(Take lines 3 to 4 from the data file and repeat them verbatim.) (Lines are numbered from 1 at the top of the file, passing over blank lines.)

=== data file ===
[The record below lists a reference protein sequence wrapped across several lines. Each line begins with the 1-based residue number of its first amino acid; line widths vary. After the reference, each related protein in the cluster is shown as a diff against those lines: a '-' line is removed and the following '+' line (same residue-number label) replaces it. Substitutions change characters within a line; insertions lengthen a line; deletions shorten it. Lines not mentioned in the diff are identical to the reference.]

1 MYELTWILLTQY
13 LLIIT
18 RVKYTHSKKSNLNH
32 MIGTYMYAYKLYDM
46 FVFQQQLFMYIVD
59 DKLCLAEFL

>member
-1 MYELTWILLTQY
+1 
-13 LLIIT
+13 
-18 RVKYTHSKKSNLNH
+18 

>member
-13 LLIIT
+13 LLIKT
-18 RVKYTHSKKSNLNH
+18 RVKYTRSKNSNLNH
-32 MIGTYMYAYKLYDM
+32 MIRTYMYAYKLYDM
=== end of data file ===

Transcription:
13 LLIIT
18 RVKYTHSKKSNLNH